A crowd of 29 stands still, positioned as lookouts in various directions. A chirp punctuates the silence before being replaced by a distinct buzz. The buzzing grows louder, then abruptly drops back into silence. Twenty-eight Lego figurines shift slightly — they survive. But one unlucky companion lies on his back, toppled by an invisible force.
The culprit of this miniature disaster? Targeted sound vibrations — also known as time reversal — courtesy of BYU physics professor Brian Anderson.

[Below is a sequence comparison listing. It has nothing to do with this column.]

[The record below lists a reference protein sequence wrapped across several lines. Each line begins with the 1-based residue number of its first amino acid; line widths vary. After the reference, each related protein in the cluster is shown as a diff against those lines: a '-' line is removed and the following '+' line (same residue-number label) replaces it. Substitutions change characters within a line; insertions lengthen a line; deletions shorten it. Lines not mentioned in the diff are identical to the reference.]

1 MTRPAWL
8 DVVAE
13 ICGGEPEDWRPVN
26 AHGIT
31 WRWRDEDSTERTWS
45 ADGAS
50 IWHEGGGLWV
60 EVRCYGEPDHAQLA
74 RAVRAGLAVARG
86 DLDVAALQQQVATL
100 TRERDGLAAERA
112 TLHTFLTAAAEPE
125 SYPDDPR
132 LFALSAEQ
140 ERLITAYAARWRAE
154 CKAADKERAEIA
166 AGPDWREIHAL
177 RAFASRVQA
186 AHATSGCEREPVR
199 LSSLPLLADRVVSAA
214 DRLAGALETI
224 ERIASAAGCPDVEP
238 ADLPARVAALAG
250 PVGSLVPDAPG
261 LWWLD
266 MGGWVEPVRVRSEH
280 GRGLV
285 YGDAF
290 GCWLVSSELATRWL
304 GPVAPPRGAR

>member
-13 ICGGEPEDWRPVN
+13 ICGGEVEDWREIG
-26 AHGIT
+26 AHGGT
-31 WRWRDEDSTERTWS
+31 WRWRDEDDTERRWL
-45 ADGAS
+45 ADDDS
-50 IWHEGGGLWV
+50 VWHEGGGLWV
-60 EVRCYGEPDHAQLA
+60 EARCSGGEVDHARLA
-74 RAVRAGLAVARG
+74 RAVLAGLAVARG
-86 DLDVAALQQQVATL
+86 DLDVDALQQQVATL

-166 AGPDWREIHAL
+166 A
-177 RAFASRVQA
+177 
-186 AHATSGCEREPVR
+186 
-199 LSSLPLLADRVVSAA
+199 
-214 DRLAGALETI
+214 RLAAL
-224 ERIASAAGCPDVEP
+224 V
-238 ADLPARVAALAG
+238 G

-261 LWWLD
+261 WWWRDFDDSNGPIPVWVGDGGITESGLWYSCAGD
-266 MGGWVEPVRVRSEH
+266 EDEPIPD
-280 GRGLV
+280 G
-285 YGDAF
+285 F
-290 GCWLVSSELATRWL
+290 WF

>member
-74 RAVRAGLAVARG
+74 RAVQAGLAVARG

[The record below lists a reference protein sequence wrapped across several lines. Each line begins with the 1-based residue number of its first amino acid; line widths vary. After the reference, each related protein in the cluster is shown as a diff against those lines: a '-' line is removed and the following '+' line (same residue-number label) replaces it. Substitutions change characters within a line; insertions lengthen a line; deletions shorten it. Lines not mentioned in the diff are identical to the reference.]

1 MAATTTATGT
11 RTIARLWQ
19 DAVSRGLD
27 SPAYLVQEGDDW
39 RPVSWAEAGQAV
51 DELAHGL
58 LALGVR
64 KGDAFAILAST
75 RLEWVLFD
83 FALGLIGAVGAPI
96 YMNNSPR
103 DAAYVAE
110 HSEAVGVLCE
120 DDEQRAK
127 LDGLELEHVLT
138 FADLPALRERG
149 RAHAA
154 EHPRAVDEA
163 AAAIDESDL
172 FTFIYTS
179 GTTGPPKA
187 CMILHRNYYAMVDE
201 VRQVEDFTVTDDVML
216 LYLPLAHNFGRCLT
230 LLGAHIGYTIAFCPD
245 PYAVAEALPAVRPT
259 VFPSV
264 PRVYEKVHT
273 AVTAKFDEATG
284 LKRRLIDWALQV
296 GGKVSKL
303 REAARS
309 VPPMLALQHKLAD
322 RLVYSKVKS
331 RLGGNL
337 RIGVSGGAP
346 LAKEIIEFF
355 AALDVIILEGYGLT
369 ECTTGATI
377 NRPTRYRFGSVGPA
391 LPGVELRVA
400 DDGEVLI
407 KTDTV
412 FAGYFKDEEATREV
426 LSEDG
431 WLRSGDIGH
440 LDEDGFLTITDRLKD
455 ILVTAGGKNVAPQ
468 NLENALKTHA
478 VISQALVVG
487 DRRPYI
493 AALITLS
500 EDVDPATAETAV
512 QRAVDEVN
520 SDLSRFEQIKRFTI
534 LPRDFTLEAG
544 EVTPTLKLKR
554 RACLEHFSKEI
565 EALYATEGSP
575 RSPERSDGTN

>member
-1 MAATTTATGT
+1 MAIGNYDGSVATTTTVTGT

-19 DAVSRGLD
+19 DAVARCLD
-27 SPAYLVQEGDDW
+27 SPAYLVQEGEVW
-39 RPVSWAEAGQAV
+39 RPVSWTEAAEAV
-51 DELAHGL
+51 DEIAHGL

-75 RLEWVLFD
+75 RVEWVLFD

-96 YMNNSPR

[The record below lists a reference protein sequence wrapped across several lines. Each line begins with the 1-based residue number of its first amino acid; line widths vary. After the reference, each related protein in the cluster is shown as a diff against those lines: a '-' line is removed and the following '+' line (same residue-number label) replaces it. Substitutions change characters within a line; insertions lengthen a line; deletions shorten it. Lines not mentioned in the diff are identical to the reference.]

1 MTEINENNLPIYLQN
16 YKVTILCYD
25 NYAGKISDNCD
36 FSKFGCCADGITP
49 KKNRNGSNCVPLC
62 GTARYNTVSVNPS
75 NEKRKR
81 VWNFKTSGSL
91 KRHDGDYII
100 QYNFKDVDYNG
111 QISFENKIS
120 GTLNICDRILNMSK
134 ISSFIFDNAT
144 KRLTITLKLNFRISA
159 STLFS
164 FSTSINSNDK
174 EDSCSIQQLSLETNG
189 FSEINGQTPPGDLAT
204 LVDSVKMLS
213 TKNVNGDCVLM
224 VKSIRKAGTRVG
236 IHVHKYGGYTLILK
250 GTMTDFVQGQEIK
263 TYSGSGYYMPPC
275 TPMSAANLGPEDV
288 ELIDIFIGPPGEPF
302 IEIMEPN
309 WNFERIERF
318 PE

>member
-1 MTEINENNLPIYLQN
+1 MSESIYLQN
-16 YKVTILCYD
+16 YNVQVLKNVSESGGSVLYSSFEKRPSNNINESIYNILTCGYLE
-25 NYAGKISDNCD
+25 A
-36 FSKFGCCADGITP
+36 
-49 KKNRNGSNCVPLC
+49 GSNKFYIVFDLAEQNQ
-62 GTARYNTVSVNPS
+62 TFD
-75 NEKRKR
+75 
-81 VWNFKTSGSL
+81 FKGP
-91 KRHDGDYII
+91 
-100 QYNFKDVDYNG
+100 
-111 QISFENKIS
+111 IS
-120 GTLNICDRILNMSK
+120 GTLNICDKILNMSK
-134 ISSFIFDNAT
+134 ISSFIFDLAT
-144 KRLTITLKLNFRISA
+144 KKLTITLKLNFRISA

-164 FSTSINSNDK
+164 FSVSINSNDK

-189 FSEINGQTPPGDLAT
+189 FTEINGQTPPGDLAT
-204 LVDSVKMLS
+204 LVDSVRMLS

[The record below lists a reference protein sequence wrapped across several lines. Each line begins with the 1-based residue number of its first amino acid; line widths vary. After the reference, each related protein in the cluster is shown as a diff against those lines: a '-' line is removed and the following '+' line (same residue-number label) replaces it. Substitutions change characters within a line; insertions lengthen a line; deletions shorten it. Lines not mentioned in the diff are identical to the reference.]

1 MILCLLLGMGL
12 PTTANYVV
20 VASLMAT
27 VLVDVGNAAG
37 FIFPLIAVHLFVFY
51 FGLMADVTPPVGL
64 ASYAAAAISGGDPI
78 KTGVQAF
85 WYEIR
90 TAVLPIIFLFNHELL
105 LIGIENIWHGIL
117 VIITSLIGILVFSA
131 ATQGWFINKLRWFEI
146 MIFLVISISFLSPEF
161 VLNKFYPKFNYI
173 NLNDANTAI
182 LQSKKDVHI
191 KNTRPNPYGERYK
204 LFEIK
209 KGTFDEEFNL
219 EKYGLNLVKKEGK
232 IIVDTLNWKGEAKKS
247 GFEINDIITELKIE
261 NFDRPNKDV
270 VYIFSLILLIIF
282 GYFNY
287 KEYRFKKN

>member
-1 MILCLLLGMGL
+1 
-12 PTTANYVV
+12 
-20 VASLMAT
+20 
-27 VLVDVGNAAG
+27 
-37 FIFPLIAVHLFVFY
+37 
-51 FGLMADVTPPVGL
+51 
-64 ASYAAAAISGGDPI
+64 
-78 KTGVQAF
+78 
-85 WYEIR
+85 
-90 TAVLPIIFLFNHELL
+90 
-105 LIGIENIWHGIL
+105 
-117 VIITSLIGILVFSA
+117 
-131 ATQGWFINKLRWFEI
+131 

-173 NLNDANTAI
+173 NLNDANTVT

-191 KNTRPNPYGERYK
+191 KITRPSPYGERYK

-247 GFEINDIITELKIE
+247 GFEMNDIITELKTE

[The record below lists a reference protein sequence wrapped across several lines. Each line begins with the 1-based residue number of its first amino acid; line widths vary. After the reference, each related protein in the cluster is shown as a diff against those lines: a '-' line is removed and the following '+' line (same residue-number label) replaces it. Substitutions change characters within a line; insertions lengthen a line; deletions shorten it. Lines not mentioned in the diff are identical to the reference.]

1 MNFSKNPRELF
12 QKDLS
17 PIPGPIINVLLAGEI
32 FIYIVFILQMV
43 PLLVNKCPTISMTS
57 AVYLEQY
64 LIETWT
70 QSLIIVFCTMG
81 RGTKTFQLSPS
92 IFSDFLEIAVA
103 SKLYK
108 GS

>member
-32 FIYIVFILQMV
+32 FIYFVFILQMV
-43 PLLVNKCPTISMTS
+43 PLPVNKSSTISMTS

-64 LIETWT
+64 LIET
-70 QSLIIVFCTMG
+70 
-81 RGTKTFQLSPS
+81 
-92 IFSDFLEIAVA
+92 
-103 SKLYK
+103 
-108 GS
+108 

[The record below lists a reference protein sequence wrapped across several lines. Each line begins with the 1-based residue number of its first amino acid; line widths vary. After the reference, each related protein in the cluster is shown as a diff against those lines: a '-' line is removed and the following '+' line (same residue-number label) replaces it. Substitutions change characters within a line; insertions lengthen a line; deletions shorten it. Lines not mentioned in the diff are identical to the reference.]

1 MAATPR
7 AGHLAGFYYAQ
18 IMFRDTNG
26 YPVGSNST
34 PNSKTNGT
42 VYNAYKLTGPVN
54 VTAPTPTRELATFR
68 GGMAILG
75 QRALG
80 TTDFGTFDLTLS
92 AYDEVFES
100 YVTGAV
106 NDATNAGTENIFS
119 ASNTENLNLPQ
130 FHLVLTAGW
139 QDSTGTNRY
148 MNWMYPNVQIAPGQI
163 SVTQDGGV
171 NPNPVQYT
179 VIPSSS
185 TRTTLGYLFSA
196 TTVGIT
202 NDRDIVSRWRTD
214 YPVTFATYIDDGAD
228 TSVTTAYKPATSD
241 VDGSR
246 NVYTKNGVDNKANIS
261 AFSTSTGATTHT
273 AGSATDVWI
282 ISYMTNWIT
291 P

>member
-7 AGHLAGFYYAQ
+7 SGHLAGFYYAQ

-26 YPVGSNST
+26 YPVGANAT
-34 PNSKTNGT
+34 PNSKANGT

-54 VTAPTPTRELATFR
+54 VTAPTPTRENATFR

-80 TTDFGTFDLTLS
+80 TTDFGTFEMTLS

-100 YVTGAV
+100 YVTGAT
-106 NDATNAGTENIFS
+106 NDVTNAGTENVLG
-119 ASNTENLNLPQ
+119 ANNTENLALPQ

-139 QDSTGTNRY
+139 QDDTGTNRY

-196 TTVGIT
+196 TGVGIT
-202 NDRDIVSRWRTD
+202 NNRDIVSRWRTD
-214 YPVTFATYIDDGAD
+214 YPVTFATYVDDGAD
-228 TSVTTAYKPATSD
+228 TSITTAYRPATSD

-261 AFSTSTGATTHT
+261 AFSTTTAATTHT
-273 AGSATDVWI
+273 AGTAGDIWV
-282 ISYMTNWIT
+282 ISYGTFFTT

“Time reversal is really like ventriloquism,” Anderson said. “But instead of throwing our voice to another place, we’re focusing vibrations at a target location that may be far from where the vibrations originated.”
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